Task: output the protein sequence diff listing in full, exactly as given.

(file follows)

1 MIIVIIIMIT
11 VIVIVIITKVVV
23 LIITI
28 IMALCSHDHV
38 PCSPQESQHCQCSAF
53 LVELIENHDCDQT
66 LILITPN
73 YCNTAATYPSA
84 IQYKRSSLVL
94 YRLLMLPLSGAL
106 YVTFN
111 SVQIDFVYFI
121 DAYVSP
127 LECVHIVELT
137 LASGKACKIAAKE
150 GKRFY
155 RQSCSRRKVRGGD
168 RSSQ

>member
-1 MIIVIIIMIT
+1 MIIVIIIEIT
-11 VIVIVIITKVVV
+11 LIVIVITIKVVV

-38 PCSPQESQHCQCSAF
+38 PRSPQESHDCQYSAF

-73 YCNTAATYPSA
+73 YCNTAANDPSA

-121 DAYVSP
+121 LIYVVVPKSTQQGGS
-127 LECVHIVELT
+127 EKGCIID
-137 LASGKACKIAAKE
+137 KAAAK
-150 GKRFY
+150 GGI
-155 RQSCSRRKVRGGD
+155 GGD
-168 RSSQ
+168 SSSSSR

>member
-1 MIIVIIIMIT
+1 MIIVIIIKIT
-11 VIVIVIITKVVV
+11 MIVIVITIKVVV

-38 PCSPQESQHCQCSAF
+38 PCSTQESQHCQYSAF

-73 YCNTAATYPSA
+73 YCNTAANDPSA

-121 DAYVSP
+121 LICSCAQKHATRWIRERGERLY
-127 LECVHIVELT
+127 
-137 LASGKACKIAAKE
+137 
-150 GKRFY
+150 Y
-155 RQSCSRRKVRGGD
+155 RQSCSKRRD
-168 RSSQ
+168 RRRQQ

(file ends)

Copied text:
1 MIIVIIIMIT
11 VIVIVIITKVVV
23 LIITI
28 IMALCSHDHV
38 PCSPQESQHCQCSAF
53 LVELIENHDCDQT
66 LILITPN
73 YCNTAATYPSA
84 IQYKRSSLVL
94 YRLLMLPLSGAL
106 YVTFN
111 SVQIDFVYFI
121 DAYVSP
127 LECVHIVELT
137 LASGKACKIAAKE
150 GKRFY
155 RQSCSRRKVRGGD
168 RSSQ

>member
-1 MIIVIIIMIT
+1 MIIVIIIEIT
-11 VIVIVIITKVVV
+11 LIVIVITIKVVV

-38 PCSPQESQHCQCSAF
+38 PRSPQESHDCQYSAF

-73 YCNTAATYPSA
+73 YCNTAANDPSA

-121 DAYVSP
+121 LIYVVVPKSTQQGGS
-127 LECVHIVELT
+127 EKGCIID
-137 LASGKACKIAAKE
+137 KAAAK
-150 GKRFY
+150 GGI
-155 RQSCSRRKVRGGD
+155 GGD
-168 RSSQ
+168 SSSSSR

>member
-1 MIIVIIIMIT
+1 MIIVIIIKIT
-11 VIVIVIITKVVV
+11 MIVIVITIKVVV

-38 PCSPQESQHCQCSAF
+38 PCSTQESQHCQYSAF

-73 YCNTAATYPSA
+73 YCNTAANDPSA

-121 DAYVSP
+121 LICSCAQKHATRWIRERGERLY
-127 LECVHIVELT
+127 
-137 LASGKACKIAAKE
+137 
-150 GKRFY
+150 Y
-155 RQSCSRRKVRGGD
+155 RQSCSKRRD
-168 RSSQ
+168 RRRQQ